Spark Plug Basics: Your Questions Answered

Your engine relies on spark plugs every day—which means you do, too. So it's about time we get familiar with these key maintenance parts. You might be wondering how often you need to change your spark plugs, what sort of spark plugs you should use, or whether you need to upgrade your spark-plug wires or other ignition components. Fortunately, these questions are easy to answer. Read on to learn about spark plugs.

Spark Plugs

What do spark plugs do?

Unless you’re driving an electric car, in which case this article definitely isn’t for you, you’ve got what’s known as an internal combustion engine, or "ICE". Now, combustion requires a spark. Spark plugs are a crucial part of your engine because they’re what makes that combustion happen, both at ignition and while the engine moves through each combustion cycle during operation. When the plugs aren’t doing their job, your engine’s not getting the full combustion benefit. Everything from acceleration and fuel economy to engine smoothness is going to be negatively affected.


How do I know when to replace spark plugs?

Your spark plugs should be changed at the interval given in your owner's manual, and this can vary widely based on the type of plug your vehicle uses. In older or high performance vehicles, you may be changing your plugs every 20,000 - 30,000 miles. If you drive at moderate speeds and under moderate acceleration, your plugs may last 40,000 miles or more while still operating efficiently. Newer vehicles, on the other hand, may use plugs that last anywhere from 60,000-120,000 miles. For more information, read our article on the four types of spark plugs.  Regardless of what kind you use, though, you want to replace them on time because spark plugs are such an important part of keeping your engine running at maximum power.


How can I check to see if the spark plugs need replacing?

As a general rule of thumb, if something seems funny about your engine, spark plugs should be one of your first checks. If you’re a hands-off kind of car owner, of course, you’ll just take it to your mechanic and get it diagnosed. But if you want to inspect the plugs yourself, it’s a relatively easy job on most engines. Check your owner’s manual to find out where the plugs are located, and then pop the hood and have a look. If the plugs appear dirty, that could mean you’ve got an oil leak or excessive carbon deposits. And if they look damaged, your engine might be running too hot or misfiring. Keep in mind, though, that even if your spark plugs look fine, they might be past their prime. Consult your owner’s manual for when to replace spark plugs. If you think you’re past due, we recommend replacing them, just to be safe.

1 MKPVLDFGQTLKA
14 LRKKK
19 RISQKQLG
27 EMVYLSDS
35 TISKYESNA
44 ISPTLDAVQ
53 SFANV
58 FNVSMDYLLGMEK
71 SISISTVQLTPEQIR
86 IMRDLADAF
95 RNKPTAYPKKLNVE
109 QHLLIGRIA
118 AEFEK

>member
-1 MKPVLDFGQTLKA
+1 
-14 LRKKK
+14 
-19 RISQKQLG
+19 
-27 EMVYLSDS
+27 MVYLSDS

Can I replace my own spark plugs?

Yes! If you’ve already accessed your spark plugs to inspect them, the only additional step is to replace them with a ratchet and spark plug socket. You may also need an extension and swivel socket, depending on the style of spark plug socket you have and the setup of your engine.

Pro Tip: Don’t use power tools when you’re dealing with spark plugs. They’re fragile, and if they crack, you may not notice until you experience the misfire that results. Thread them in using hand tools, and once they’re snug, use a torque wrench to tighten them according to the manufacturer's specification.

Now, replacing spark plugs on some engines is challenging, like on transverse-mounted six cylinders. Before starting, inspect your work area and make some decisions about what components will need to come off in order to access the spark plugs. If you do need to remove the intake or even the cowl, we recommend labeling all of your bolts in baggies for when you’re going back together. Read more about replacing your spark plugs in our step-by-step guide.


4 types of spark plugs
Four types of spark plugs


What spark plugs do I need?

As for which type of spark plugs you'll need, most folks will want to stick with the plugs recommended in their owner's manual. For more info, here's a ton of detail on the different types of spark plugs.


What about cleaning spark plugs?

You’ll find various home remedies for cleaning spark plugs, but we strongly recommend just swapping them out if they’re that dirty. From a money perspective, spark plugs are a car owner’s dream, because they’re an essential engine part that’s also inexpensive.


Do I need to change the spark plug wires?

Short answer: Yep. Find out how to troubleshoot spark plug wire problems and check out how to replace spark plug wires. Still on the fence about tackling plugs and wires yourself? Watch Chris Fix break it down for you so you can see how it's done.

Do you change your own spark plugs? Share your tips and experiences in the comments below. 



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Last updated February 18, 2020